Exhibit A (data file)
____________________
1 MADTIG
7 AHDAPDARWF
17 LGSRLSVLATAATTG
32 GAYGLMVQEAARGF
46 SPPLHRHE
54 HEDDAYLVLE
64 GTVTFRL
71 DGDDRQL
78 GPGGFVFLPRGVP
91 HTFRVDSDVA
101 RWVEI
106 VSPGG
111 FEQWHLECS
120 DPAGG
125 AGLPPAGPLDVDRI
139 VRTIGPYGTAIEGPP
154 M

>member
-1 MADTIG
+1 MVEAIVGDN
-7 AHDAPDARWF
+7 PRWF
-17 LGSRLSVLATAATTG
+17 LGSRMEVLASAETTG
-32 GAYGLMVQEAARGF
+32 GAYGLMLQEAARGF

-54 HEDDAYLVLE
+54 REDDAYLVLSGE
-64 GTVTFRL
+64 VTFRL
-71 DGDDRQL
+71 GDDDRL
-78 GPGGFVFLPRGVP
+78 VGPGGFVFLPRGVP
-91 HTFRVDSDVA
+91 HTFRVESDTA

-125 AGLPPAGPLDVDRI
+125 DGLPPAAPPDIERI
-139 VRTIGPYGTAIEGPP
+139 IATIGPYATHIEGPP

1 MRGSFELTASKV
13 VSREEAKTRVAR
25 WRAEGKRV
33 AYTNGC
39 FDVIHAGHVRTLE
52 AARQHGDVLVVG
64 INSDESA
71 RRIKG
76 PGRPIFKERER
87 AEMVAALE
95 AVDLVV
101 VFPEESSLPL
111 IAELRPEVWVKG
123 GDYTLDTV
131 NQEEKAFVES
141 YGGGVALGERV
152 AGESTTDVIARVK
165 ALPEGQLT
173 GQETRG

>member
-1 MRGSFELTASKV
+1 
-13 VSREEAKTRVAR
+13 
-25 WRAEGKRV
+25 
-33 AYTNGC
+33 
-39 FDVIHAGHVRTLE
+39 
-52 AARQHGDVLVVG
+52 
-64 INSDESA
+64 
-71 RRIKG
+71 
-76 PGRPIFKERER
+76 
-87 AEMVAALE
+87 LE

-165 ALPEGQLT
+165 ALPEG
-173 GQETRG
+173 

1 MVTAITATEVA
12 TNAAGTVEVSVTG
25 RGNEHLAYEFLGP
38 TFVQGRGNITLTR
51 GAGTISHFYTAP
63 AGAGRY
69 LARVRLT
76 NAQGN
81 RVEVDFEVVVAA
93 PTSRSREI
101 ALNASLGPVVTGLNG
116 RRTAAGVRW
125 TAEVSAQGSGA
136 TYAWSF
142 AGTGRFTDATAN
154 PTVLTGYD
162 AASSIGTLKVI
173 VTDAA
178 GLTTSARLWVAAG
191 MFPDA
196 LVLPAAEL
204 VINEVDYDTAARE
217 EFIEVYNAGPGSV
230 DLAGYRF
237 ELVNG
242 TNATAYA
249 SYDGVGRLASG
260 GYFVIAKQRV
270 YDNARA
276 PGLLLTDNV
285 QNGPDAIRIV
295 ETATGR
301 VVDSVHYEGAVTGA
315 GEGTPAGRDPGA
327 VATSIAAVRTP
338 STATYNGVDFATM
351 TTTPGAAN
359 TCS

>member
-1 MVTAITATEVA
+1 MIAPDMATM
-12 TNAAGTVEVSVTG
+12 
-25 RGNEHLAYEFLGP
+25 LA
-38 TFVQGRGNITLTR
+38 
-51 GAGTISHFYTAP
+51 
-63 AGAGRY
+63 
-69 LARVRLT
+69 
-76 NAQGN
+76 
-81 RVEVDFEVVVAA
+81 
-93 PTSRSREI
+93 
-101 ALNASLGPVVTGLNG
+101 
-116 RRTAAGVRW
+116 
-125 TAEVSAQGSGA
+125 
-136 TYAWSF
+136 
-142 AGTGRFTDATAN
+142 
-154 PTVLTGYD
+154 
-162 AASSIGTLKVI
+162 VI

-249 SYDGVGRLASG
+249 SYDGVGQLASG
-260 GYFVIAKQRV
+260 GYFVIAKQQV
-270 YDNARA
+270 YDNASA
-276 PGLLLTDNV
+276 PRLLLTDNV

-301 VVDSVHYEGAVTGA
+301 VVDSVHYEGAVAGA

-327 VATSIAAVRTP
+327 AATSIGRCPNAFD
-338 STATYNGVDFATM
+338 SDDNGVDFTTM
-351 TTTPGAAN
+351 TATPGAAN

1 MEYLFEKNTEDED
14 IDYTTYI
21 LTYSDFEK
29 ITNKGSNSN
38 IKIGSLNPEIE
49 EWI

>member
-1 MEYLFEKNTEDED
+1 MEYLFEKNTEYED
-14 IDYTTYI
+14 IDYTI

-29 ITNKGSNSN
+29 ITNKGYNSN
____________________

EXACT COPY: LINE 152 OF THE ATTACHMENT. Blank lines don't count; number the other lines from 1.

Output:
-142 AGTGRFTDATAN